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  • A barely visible shining thin blue transparent layer appears around the bulb.

Here I used 5 adjectives "barely visible", "shining", "thin", "blue", "transparent". Is this correct? Can I add so many adjectives in front of a noun?

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Tossing the reader an arbitrary number of adjectives in a comma-separated list is not strictly forbidden, but it is hard to read and sounds unsophisticated.

Are all the descriptors strictly necessary? Does "barely visible" not adequately cover "thin" and "transparent"? Saying A barely visible, shining blue layer appears around the bulb. is more more readable.

You could try turning some of the adjectives into verbs or adverbs: A thin, transparent layer appears around the bulb, shining with a barely visible blue light.

Or work the descriptors into separate sentences. A thin, blue, transparent layer appears around the bulb. Its light is barely visible in the room.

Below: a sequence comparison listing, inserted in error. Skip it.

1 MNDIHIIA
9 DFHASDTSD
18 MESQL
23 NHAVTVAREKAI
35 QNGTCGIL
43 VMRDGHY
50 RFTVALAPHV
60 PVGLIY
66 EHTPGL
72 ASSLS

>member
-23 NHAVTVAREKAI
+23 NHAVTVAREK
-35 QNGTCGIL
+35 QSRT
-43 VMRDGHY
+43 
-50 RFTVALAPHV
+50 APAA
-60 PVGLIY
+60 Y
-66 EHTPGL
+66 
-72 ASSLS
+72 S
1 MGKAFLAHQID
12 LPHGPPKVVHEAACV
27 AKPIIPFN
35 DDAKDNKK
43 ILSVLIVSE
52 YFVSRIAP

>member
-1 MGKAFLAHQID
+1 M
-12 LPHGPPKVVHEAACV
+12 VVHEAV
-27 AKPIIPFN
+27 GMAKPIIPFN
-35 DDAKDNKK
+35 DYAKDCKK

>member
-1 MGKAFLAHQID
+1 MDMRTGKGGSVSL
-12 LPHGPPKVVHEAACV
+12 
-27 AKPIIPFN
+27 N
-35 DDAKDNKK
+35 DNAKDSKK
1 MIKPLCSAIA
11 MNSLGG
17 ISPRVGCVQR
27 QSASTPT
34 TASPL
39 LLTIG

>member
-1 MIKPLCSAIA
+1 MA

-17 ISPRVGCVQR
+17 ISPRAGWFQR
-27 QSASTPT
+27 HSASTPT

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Around the bulb appeared a thin blue layer, barely visible, yet shining sounds marginally better, though it changes the structure of the sentence.

  • @snailplane - thank you. Does the sentence itself sounds ok? – Stark07 Mar 1 '14 at 5:07
  • both barely visible and transparent contradict shining a bit. Although I have restructured it again. Maybe that sounds a bit better. – Stark07 Mar 1 '14 at 5:12
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Yes, several adjectives are possible (and allowed) before a noun. For instance,

She wore some shining costly heavy black Spanish leather riding boots.

However, try to follow the adjective orders whenever you use more than one objective for a noun.

A barely visible shining thin blue transparent layer appears around the bulb - sounds okay to me.

  • You would do well to follow the advice of that page: "It is very unusual to have more than three adjectives." – relaxing Mar 1 '14 at 19:30

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